Midnight Snacks Could Lead to … Sunburn?

A new study found another possible unappetizing consequence of late night dining: an increased risk for sunburn. jcarillet/Getty Images

If you've ever tried to lose weight, chances are you've heard all kinds of (likely unsolicited) advice about calories, carbs, cleanses and more. One bit of wisdom people often throw around: Night-time eating is the worst for your waistline. And while recent research has lent an increasing amount of cred to that assertion, scientists are now finding another possible unappetizing consequence of late night dining: an increased risk for sunburn.

Wait, an increased risk of sunburn? Yep. A study conducted by the O'Donnell Brain Institute and University of California Irvine found that mice who were fed only during daylight hours (unusual timing since they're nocturnal animals) sustained more skin damage when they were exposed to ultraviolet B (UVB) light during the day than at night. Researchers think this means abnormal eating times could disrupt the skin's biological clock, as well as the production of xeroderma pigmentosum group A (XPA), an enzyme that repairs UV-damaged skin, which shifted to be less active during the day.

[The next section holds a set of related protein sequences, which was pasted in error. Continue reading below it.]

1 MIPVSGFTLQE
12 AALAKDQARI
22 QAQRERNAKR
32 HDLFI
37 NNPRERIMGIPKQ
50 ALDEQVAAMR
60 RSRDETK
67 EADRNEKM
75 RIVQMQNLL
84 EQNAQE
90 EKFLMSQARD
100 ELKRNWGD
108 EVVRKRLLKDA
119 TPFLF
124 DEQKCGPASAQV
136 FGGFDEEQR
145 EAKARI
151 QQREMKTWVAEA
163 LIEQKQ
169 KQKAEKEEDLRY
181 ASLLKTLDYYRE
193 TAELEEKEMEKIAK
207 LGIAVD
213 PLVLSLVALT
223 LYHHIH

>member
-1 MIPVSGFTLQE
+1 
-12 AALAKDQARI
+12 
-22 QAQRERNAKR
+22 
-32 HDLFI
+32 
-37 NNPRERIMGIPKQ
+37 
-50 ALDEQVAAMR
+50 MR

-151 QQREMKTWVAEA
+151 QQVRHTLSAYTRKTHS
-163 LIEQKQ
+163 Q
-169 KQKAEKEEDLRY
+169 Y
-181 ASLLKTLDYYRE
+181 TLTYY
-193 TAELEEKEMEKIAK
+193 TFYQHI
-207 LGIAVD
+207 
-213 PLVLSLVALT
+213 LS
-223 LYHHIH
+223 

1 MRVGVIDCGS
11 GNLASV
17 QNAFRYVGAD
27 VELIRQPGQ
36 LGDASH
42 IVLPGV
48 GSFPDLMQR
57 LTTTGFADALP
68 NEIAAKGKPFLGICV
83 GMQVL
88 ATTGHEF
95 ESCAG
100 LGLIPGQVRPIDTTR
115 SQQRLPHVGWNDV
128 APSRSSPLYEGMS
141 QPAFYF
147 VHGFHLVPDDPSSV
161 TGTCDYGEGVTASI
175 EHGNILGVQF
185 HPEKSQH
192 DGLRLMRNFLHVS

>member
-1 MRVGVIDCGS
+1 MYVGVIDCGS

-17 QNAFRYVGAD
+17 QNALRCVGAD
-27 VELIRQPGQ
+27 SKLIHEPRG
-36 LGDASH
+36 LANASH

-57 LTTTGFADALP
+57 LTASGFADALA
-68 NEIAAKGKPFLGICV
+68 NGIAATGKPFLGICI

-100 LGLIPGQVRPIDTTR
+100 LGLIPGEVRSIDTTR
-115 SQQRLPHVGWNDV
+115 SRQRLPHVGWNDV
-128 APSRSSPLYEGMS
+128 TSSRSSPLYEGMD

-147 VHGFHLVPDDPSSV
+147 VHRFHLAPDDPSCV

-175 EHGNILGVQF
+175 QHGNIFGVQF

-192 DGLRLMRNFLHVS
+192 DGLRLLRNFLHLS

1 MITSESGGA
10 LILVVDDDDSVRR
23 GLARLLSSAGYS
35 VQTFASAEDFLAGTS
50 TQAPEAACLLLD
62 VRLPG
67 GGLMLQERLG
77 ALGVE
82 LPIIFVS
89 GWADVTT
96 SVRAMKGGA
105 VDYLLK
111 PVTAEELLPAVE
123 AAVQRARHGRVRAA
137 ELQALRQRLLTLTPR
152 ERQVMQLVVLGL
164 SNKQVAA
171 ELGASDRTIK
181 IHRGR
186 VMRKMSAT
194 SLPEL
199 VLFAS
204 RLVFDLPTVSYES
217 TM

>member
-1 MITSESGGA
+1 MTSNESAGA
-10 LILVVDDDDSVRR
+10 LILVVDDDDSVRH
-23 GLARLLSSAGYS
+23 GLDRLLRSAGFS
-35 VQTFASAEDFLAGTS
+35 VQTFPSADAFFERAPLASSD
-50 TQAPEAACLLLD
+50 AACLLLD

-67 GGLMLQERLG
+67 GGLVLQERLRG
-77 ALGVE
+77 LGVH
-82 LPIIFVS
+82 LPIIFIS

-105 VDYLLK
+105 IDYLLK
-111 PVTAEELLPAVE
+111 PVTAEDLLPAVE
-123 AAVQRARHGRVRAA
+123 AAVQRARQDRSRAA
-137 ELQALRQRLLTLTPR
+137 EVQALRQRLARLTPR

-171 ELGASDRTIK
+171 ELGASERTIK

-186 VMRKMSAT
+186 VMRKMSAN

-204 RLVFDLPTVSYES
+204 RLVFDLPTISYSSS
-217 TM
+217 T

Mice that were fed during their normal nighttime hours did not show the same altered XPA cycles and were also not as vulnerable to the daytime UV rays.

"This finding is surprising," Dr. Joseph S. Takahashi, chairman of neuroscience at UT Southwestern Medical Center's Peter O'Donnell Jr. Brain Institute said in a statement. "I did not think the skin was paying attention to when we are eating."

But if the sun-damaged mice have anything to tell us, it just might be. The study, published in the August 2017 issue of the journal Cell Reports, describes how the rodents that received food during their typical nighttime eating schedule didn't show the exhibit altered XPA cycles, and were less likely to sustain damage from daytime exposure to UV rays. And while more research is needed before scientists can extrapolate any results to humans, the scientists are intrigued by the unexpected findings.

"It's likely that if you have a normal eating schedule, then you will be better protected from UV during the daytime," Takahashi said. "If you have an abnormal eating schedule, that could cause a harmful shift in your skin clock, like it did in the mouse."

So the takeaway for now? Until science says otherwise, try to eat your meals during appropriate hours to potentially avoid the fate of the sun damaged mice.